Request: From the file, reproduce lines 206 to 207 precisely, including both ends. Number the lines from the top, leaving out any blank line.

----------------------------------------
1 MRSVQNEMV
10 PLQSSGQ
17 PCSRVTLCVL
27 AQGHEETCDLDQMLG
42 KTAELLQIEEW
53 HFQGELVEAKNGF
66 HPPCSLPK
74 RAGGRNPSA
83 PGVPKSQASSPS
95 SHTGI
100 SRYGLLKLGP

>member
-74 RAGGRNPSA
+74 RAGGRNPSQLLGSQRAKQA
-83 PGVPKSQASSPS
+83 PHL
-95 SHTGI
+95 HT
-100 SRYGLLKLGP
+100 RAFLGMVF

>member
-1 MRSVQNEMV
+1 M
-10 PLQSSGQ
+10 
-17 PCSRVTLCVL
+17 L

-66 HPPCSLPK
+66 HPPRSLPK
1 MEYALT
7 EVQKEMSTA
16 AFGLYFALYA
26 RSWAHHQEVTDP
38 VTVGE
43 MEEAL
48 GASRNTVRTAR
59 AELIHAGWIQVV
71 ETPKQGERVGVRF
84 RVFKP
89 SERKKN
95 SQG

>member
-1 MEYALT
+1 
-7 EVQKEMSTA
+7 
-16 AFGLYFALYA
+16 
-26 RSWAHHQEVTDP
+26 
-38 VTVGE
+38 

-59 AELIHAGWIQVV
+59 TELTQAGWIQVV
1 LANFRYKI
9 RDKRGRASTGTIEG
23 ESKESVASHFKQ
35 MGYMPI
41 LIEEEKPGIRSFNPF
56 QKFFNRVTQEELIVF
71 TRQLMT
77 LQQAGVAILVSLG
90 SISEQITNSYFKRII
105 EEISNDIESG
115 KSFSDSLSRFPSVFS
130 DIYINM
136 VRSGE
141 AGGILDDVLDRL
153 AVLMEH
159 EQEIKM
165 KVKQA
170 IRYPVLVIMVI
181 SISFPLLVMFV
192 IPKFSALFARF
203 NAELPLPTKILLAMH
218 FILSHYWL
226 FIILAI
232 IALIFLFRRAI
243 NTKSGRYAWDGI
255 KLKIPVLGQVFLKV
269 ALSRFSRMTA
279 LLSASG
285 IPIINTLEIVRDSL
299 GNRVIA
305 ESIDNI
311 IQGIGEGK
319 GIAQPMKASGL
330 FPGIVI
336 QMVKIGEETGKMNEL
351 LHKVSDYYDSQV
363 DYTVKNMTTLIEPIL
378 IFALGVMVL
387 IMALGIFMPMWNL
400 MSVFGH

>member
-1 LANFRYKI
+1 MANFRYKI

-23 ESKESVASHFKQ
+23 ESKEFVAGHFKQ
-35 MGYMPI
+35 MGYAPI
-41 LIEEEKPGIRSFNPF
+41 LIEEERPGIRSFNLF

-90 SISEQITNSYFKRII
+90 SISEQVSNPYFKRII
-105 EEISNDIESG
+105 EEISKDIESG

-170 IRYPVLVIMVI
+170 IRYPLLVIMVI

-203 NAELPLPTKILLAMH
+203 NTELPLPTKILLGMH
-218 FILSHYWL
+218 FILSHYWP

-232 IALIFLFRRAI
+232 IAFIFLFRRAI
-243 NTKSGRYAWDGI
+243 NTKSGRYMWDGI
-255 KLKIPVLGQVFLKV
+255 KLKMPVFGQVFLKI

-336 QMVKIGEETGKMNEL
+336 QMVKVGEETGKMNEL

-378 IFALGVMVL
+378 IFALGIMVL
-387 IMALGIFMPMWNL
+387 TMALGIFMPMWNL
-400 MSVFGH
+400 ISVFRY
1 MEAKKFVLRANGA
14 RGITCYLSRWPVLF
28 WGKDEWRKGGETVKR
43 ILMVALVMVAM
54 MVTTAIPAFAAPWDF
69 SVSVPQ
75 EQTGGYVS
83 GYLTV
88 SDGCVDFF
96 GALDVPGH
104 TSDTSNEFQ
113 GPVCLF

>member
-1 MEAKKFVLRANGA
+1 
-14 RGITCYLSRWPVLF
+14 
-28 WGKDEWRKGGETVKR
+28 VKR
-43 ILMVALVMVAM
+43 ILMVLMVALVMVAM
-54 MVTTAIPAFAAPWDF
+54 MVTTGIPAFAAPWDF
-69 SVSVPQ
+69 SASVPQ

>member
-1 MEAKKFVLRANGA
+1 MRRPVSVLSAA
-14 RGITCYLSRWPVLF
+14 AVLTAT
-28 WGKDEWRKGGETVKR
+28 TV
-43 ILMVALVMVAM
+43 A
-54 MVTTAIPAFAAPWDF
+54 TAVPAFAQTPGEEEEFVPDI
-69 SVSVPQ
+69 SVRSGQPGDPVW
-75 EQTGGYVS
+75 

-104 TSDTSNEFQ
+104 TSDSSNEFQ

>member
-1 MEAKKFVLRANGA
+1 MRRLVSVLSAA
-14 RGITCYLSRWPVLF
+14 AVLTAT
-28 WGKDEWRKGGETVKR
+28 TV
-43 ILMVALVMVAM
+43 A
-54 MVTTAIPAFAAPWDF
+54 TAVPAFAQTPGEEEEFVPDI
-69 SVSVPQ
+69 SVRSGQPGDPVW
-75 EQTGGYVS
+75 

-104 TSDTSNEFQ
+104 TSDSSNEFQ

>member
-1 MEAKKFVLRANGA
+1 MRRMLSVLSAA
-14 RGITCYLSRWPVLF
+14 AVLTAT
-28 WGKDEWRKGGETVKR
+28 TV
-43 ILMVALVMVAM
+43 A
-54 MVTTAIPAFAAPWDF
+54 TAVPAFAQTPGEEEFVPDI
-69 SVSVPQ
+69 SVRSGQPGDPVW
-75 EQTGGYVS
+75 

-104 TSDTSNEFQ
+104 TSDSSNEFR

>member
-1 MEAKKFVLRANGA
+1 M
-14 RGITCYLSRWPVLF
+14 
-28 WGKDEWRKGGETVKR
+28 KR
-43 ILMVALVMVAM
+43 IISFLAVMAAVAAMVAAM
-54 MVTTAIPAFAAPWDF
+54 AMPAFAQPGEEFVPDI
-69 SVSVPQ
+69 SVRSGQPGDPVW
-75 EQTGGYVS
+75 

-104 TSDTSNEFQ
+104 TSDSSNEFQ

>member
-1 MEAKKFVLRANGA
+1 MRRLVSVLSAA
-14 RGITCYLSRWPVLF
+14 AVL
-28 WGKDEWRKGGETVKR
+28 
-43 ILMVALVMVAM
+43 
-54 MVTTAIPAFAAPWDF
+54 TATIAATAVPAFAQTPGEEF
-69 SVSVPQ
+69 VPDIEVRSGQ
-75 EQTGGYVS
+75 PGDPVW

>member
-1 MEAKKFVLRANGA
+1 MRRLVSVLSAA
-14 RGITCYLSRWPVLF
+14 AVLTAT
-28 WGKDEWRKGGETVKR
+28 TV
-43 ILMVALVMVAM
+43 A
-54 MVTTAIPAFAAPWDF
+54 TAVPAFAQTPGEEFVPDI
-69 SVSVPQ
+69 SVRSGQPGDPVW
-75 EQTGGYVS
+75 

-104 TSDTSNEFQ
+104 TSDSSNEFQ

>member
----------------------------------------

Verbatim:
+1 M
-14 RGITCYLSRWPVLF